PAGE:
There is a “stench of complacency” about the government’s attitude to remediating tower blocks with combustible materials, an opposition MP warned in a heated House of Commons exchange yesterday.
But Prime Minister Teresa May responded that she “expected building owners to take action” and would “maintain pressure” to ensure the necessary remediation work was carried out.
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Speaking during Prime Minister’s Questions, Sarah Jones, Labour MP for Croydon Central, said: “Today, 19 months on, the vast majority of the hundreds of blocks — 85% — draped in exactly the same highly flammable material [as the Grenfell Tower] are still covered.”
She added there was a “stench of complacemency about these things”.
“Permanent remediation is rightly the focus and we’ve repeatedly called on private building owners not to pass costs on to leaseholders. As a result, 212 owners have either started, completed or have committments to remediate. There are 56 owners who are refusing to rmediate; we are maintaining pressure on this but we are ruling nothing out.”
‘No feat of magic’
In a separate commons session, housing minister Kit Malthouse said that “no feat of magic” can make flammable cladding still present on high-rise residential and public buildings “disappear overnight”.
Steve Reed, Labour MP for Croydon North, said occupants of these buildings were living “in terror” and that disputes over who should pay for cladding remediation were slowing the process down.
He said: “A block in my constituency, Citiscape, has the same sort of cladding — aluminium composite material cladding — that was on Grenfell Tower. The cost of removing and replacing the cladding was £2m. The managing agents wrote to leaseholders in the block, who received estimates of up to £30,000 each for the work to be carried out.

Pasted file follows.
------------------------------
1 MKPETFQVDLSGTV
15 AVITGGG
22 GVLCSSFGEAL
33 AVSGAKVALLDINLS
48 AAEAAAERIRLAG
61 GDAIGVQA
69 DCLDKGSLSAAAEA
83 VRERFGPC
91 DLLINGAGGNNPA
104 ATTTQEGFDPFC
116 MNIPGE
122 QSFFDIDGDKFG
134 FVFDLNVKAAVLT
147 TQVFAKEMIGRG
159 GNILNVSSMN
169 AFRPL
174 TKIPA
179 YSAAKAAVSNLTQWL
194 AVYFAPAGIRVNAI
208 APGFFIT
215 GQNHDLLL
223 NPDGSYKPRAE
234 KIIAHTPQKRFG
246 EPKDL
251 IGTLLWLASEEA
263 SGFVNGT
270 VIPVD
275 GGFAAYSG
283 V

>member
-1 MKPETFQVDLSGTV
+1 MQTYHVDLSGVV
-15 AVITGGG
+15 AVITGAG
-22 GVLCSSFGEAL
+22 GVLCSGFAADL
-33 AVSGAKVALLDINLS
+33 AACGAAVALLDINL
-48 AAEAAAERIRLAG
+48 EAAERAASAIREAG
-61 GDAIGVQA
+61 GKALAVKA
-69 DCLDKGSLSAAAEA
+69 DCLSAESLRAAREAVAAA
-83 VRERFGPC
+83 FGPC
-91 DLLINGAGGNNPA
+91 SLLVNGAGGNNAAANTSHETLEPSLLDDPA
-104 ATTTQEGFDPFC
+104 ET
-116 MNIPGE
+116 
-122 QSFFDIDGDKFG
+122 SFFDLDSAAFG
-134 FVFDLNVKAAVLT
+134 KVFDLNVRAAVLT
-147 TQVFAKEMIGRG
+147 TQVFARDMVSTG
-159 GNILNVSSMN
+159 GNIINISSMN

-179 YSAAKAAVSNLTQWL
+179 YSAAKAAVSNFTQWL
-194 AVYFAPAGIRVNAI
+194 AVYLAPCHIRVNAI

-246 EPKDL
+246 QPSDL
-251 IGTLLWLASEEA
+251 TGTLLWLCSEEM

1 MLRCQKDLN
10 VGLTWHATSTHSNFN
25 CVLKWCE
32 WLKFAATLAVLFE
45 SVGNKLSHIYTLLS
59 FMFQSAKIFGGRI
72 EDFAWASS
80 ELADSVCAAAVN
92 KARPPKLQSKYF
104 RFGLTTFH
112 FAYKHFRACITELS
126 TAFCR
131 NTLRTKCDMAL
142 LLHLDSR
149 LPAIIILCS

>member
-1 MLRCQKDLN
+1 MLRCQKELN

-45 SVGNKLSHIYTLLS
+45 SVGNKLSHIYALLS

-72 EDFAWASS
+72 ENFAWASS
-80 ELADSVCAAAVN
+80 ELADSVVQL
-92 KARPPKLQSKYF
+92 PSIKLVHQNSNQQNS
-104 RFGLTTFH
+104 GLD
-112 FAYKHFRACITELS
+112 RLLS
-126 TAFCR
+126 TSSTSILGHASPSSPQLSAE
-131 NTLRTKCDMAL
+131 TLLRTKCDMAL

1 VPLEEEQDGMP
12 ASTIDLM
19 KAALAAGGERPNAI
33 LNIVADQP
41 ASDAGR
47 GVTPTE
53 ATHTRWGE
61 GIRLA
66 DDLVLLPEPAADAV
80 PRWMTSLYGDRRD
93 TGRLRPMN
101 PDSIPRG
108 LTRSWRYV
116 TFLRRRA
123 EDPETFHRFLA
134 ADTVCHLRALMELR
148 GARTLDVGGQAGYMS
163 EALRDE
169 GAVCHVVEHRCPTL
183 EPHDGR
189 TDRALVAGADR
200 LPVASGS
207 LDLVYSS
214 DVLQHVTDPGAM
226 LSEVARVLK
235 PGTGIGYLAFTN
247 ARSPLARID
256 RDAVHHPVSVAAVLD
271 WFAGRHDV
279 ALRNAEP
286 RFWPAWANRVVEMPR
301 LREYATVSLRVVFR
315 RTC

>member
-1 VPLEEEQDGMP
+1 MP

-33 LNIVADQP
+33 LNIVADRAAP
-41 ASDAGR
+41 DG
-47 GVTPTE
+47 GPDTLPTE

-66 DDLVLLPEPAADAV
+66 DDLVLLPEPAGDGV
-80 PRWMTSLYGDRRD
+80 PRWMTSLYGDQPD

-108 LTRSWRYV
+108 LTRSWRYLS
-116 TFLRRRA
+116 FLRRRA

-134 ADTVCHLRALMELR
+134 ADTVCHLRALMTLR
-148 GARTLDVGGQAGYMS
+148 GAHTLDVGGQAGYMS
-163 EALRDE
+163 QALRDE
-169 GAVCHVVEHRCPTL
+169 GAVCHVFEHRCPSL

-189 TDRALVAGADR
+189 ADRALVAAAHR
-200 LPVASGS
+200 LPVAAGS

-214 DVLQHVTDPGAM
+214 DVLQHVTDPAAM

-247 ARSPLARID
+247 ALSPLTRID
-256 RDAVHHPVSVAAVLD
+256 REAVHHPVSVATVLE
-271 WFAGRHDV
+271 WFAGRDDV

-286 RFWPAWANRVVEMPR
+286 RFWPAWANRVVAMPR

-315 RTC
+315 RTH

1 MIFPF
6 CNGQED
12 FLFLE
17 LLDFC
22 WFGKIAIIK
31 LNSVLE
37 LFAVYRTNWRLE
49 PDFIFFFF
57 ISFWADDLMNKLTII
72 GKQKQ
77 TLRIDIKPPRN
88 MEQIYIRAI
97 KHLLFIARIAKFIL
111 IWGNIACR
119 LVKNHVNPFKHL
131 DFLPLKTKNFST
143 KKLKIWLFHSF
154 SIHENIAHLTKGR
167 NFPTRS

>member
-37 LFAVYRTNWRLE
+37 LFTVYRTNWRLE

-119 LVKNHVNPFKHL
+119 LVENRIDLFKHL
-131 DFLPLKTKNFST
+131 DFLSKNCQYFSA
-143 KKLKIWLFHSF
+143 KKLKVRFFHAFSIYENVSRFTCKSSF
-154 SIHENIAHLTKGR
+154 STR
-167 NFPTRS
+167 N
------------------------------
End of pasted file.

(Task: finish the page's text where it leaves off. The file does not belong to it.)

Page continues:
“We approached the freeholder, but the freeholder is not legally liable to carry out the work and there was no way to compel the freeholder to do it. The builders also are not legally liable to carry out the work. They can rely on the fact that there are concerns about lack of clarity in the building regulations and guidance, and they had been following the guidance that they believed meant that the cladding was safe.
“When the case came to the housing tribunal, it ruled that the leaseholders were liable. We hear welcome words from Ministers at the Dispatch Box saying that leaseholders should not be made to pay, but in fact the housing tribunal—the legal body responsible for adjudicating on the matter—said the leaseholders were indeed responsible and would have to pay. In the case of Citiscape and others where not all the leaseholders can pay, the work will not be done.”
Responding, Malthouse said: “[It] is correct that there are still a number of private sector residential buildings that do not have a clear plan for remediation. It is the case, as I said yesterday, that 100% of those buildings have temporary measures in place that have been agreed and certified by the local fire and rescue service as appropriate for the building.
“It is not possible, by some feat of magic, to make this cladding disappear overnight. We must, however, make sure that everybody is safe overnight. That is where we have been focused.”
No cause for alarm
He urged Reed not to cause “alarm” among residents because steps were being taken to keep them safe.
But Jim Fitzpatrick, Labour MP for Poplar and Limehouse warned that this did not provide a resolution to the situation.
He said: “He [Malthouse] accepted yesterday…that there are 42 blocks whose freeholder is saying that leaseholders have to pay for remedial works. The dangers may be temporarily resolved—there are big question marks about that—but the financial distress that has been caused to leaseholders by the prospect of hundreds of thousands and sometimes millions of pounds of debt has not been resolved.”
The most recent figures from the Ministry of Housing, Communities & Local Government (MHCLG) Building Safety Programme for the period up to 31 December 2018 showed that work to replace dangerous aluminium composite (ACM) cladding has been completed on just 15% of high-rise residential and publicly owned buildings since the Grenfell Tower disaster.